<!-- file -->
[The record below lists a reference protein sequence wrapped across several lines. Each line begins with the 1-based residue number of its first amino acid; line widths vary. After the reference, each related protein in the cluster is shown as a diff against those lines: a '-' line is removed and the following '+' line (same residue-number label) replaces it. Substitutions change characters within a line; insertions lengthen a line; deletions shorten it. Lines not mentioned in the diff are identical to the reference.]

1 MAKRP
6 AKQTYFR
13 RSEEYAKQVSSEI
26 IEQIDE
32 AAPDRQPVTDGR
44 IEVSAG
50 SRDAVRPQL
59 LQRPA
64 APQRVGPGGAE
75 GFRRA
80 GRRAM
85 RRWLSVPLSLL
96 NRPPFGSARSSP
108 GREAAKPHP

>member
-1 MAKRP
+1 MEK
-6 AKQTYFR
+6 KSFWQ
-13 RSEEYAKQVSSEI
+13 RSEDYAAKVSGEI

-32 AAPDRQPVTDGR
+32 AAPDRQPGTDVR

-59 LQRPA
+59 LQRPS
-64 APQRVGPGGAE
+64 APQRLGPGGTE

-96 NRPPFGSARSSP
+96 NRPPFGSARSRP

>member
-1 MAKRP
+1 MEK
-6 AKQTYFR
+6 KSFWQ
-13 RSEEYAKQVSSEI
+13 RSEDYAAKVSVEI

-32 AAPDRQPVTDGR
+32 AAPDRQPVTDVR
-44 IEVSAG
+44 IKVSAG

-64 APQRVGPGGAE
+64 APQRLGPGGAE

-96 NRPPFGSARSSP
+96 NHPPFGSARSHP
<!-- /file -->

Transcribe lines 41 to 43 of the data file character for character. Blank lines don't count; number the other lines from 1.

+44 IKVSAG

-64 APQRVGPGGAE
+64 APQRLGPGGAE